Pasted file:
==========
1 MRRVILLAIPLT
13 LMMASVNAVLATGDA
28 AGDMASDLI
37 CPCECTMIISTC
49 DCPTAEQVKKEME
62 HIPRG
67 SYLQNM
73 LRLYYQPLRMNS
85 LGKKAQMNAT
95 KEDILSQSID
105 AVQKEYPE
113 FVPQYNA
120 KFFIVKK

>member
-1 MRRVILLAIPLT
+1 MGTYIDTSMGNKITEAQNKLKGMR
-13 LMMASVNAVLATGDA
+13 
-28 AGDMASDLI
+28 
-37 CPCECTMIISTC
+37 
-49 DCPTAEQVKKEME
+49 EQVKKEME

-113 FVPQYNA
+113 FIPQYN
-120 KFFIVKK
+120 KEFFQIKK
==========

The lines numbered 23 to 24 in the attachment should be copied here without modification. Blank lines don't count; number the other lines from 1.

-49 DCPTAEQVKKEME
+49 EQVKKEME